Opera Scotland

G&S reunited with D'oyly Carte

Utopia, Limited in Scotland

Posted 25 Sep 2021

Utopia, Limited received its first performance in Scotland on 29 January 1894 at the Royalty Theatre, Glasgow. 

The D'Oyly Carte company remained there for four weeks before moving to the Edinburgh Lyceum for a further two. Later on, in that summer, the company gave a further fortnight in each of the central belt cities. This total of seventy performances was an astonishing figure for the time.  While the critical reception was mixed, it is clear that the work was a popular success.

There are additional reasons, however, for its success. While the D'Oyly Carte company had always toured with hampers of costumes, they had generally used reasonably appropriate sets and props concocted by each of the theatres they visited. By this time, sets were also brought on the tour, copies of the original London ones. For Utopia, these were particularly extravagant and expensive. It was therefore easier and more profitable to remain in a given theatre for longer.  It also had the effect of discouraging visits to the northern cities, Dundee and Aberdeen. The components of this exotic spectacle quickly wore out, and the opera soon fell from the D'Oyly Carte repertoire. Utopia, Limited was not performed professionally in Scotland during the twentieth century.

In the autumn of 1894, however, a second group, Mr D'Oyly Carte's 'A' Company, arrived in Scotland to spread Utopia, Limited more widely, usually in one-night stands. There was no orchestra, just a piano, and while there was a complete cast of soloists, most of them were also used to beef up the chorus as required. While the costumes were authentic, any sets were much simplified for performance in town halls and other venues with limited stage facilities. Any similarity to Scottish Opera's small-scale touring must be coincidental.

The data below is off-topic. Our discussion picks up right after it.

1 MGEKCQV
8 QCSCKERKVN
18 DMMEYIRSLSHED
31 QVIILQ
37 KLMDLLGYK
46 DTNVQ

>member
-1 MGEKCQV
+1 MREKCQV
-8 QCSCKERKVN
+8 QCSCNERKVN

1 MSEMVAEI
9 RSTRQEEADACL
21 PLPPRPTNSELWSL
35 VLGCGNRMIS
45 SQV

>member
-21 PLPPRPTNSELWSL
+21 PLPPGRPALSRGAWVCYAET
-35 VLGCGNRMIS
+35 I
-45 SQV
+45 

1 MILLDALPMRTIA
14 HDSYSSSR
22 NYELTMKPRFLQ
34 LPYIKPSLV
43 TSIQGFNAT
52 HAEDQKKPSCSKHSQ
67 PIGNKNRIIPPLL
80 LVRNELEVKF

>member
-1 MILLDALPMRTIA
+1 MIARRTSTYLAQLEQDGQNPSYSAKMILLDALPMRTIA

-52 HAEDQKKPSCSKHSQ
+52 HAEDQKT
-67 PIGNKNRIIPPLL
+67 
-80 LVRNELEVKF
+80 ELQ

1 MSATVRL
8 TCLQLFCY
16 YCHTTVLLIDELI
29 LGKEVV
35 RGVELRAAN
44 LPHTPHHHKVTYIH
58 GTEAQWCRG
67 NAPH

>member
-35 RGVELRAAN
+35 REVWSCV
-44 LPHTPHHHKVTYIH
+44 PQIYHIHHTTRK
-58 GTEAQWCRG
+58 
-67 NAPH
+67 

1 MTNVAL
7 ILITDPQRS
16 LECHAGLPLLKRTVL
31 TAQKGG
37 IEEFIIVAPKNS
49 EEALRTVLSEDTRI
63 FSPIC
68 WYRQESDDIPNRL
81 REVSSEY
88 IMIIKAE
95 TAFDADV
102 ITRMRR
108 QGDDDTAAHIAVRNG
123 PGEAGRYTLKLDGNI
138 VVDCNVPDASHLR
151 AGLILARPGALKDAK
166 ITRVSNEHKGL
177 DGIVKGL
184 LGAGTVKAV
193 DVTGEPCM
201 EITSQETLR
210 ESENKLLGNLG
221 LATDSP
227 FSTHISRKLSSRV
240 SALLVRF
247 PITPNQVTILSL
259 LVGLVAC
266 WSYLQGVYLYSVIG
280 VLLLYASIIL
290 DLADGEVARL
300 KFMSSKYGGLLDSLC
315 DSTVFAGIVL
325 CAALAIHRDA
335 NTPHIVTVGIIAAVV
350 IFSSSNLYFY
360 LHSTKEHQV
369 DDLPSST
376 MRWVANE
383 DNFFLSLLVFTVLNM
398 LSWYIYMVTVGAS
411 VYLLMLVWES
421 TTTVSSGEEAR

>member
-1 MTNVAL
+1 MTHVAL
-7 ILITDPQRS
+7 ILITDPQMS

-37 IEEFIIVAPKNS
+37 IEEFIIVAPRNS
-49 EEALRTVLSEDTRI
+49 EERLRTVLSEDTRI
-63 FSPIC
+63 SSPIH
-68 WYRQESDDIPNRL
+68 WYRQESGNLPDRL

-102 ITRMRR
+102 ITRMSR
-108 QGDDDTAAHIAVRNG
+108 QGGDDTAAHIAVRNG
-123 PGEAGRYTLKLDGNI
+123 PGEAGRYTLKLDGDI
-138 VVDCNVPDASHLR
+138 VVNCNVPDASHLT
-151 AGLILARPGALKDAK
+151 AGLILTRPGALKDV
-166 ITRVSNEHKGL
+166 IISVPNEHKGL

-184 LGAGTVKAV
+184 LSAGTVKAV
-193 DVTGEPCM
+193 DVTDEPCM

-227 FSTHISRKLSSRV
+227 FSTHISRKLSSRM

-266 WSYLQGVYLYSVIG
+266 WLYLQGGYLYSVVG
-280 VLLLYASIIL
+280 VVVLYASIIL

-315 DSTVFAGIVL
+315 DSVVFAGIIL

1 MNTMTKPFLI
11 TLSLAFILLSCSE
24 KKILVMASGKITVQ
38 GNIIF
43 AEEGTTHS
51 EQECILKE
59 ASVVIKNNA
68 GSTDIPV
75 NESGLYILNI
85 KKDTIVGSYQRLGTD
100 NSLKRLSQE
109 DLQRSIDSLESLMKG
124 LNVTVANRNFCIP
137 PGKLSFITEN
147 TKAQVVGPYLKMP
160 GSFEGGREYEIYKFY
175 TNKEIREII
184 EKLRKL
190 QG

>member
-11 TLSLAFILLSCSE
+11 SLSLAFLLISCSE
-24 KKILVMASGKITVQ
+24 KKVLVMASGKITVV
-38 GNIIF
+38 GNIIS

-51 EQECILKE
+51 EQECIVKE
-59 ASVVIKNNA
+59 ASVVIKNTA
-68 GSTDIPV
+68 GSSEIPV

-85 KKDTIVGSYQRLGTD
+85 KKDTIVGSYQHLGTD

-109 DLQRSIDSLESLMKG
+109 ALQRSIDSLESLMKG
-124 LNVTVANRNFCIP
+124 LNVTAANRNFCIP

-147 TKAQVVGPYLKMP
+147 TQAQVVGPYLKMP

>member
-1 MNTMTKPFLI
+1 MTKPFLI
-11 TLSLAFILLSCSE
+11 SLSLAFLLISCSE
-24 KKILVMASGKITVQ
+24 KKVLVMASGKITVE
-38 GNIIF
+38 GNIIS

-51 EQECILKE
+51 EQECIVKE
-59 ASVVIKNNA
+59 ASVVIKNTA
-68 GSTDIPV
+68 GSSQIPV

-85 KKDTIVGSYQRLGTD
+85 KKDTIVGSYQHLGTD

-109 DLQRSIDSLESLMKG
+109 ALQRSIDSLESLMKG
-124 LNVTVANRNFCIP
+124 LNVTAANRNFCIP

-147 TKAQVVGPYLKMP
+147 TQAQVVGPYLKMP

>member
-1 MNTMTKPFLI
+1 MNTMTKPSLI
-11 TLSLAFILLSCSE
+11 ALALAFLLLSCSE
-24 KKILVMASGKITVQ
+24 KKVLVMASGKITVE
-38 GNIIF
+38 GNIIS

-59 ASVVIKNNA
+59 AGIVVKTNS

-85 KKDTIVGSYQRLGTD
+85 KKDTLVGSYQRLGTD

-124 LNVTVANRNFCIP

Several of the principals had experience in shorter roles in London or on tour, while others would quickly gain promotion to the main touring company. Louie René, cast here as Lady Sophy, would go on to sing the 'elderly lady' contralto parts in the major cities up to the outbreak of war in 1914. This mini - production could be seen not in Dundee, but in Perth and Cupar, not in Aberdeen, but in Peterhead and Montrose.

In 1898 the full staging was revived suitably simplified to allow it to join the D'Oyly Carte touring repertoire, if only briefly. By this time the pattern was developing that would serve the company for the next eighty years, with six different G & S works performed in a week. On Monday, 8 August, the company opened at Her Majesty's Theatre, Dundee, with The Mikado, followed by The Gondoliers, The Pirates of Penzance, Patience, Utopia Limited, and The Yeomen of the Guard.

By performing Utopia on the Friday the touring orchestral principals had time to coach the resident pit band in the 'new' unknown work. They would be expected to know the popular operas already. 

The singers included well-known stars of the day, including Fred Billington (Paramount), Richard Clarke (FitzBattleaxe) and Kate Forster (Sophy).  W H Leon (Scaphio) had previously sung that part on the small-scale 1894 tour, but was now singing leading roles, including the Mikado, with the main company.


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